After years of living in exile in Pakistan, streams of Afghan refugees return to their homeland as Islamabad continues repatriation efforts. Julie Noce reports.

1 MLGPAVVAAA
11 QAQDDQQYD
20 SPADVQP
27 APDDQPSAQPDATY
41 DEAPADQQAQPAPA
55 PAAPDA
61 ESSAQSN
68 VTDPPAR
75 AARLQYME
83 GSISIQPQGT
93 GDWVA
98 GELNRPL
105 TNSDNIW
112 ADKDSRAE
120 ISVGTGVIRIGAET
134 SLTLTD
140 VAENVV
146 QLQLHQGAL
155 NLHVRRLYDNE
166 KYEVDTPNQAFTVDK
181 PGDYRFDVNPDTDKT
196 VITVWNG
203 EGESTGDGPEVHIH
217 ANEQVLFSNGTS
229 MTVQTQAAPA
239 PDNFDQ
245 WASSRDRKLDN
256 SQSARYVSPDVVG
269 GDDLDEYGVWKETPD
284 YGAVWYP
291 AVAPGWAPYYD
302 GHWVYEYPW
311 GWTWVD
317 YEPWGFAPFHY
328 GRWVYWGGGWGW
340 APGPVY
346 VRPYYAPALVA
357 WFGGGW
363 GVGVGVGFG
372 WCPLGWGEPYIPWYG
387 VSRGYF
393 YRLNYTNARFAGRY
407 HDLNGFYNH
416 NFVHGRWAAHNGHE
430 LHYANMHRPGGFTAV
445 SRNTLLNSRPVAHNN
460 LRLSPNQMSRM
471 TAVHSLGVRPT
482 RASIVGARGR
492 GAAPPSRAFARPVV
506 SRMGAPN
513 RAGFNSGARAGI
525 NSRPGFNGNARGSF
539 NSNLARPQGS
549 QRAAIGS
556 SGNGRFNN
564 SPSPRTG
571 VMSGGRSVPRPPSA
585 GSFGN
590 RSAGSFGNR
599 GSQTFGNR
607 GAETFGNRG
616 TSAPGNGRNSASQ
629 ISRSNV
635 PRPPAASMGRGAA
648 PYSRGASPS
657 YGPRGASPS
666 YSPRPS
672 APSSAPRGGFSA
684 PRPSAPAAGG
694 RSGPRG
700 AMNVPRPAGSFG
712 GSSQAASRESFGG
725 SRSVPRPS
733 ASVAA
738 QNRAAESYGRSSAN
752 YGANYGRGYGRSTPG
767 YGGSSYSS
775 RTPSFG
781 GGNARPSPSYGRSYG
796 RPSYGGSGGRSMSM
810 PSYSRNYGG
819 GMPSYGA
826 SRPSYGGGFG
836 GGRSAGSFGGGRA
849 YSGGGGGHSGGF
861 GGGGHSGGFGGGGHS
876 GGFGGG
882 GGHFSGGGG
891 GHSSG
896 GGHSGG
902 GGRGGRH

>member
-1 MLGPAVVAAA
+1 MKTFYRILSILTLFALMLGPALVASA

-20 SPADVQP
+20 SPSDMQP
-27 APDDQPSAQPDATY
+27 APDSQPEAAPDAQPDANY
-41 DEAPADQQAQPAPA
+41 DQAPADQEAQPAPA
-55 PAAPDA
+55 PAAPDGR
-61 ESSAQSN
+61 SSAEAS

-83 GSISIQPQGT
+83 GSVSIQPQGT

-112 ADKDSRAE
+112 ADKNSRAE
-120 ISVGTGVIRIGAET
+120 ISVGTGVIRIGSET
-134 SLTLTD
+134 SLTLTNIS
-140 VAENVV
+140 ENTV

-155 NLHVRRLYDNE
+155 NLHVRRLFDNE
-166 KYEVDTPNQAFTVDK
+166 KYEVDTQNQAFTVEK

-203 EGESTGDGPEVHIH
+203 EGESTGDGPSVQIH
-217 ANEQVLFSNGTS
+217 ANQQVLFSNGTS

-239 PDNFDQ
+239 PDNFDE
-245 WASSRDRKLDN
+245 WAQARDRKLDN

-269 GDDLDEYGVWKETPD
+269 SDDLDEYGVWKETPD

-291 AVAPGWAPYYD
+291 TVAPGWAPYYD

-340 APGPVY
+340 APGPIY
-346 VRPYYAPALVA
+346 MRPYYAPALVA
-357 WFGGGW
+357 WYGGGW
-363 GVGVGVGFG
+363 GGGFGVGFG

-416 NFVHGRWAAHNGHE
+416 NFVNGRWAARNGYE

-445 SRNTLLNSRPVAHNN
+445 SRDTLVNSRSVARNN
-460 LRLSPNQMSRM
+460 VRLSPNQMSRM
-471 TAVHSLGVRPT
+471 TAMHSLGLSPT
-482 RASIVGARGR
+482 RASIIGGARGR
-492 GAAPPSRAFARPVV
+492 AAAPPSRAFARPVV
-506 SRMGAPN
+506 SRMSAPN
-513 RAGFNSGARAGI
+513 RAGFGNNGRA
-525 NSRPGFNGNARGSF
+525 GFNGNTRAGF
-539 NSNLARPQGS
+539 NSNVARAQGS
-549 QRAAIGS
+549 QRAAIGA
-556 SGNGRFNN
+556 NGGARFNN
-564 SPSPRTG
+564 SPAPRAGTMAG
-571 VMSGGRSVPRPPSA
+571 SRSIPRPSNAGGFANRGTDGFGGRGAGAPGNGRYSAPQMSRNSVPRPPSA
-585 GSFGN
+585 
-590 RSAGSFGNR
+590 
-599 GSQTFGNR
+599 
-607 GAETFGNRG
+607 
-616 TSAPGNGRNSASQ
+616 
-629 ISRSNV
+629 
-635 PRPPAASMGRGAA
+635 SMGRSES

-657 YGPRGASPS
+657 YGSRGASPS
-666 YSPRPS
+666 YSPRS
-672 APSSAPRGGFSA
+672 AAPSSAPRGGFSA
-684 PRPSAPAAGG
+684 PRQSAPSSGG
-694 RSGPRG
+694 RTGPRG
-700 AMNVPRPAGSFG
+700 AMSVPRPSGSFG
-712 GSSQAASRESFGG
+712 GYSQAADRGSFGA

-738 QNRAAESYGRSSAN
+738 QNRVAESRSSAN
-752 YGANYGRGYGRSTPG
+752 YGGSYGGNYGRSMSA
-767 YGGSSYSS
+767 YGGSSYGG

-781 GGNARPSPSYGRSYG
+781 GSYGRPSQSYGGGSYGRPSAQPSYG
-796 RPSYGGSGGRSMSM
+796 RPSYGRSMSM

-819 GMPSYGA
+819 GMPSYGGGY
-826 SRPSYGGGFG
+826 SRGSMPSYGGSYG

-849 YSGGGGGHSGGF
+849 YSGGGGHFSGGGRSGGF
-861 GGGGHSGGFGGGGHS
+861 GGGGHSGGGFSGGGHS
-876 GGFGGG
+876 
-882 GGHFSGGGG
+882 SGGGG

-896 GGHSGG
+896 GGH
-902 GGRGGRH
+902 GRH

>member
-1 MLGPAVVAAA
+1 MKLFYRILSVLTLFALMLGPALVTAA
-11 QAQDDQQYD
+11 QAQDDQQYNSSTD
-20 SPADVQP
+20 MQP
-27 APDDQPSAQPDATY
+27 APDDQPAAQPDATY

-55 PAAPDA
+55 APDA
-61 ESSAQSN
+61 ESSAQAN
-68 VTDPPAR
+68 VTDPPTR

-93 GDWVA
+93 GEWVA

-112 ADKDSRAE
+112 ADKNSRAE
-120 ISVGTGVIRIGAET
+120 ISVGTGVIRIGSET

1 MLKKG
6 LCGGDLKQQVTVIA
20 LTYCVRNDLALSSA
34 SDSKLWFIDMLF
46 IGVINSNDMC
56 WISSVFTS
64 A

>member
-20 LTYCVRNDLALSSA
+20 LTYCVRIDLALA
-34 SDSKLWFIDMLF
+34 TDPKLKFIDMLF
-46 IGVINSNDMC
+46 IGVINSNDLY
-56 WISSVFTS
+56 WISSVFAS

Rows of Afghans wait in line at a United Nations reception center in the outskirts of Kabul. They're waiting to be repatriated after having lived in exile in Pakistan for decades. Despite fleeing war in their own country, life for Afghans in Pakistan was dire and filled with hardships, with some enduing harassment by police and locals. The police raided our homes, this man said. Afghans in Pakistan used be called "Kabulis"... but then they started calling us "Hindus" because of Afghanistans economic agreements with India. Repatriation has been stepped up recently as Afghan-Indian relations strengthened, and those between Pakistan-India have soured. For those who are making their way home, new challenges await. (SOUNDBITE) (English) DIRECTOR OF THE UNITED NATIONS HIGH COMMISSIONER FOR REFUGEES (UNHCR) COUNTRY OFFICE IN KABUL, MAYA AMERATUNGA, SAYING: "Of course there are many challenges. These returnees, they're coming back after more than three decades in exile. That means that their grandparents originated from Afghanistan so they don't know Afghanistan as their home country, so it will take a big adjustment for them. They may lack the community links at the moment, so one of the key issues is where will they live? Some people are able to go and live with their relatives, but others may not have that possibility. So unfortunately what we are seeing is people becoming displaced upon return to Afghanistan. That means they may go and live in a spotter settlement somewhere while they try to find a job, which is another challenge." The United Nations provides $400 a person in emergency help as well as medical and other assistance including mine awareness training for people returning to a country awash with unexploded ordnance. But longer term reintegration here- a country many never knew as home- may be even more difficult.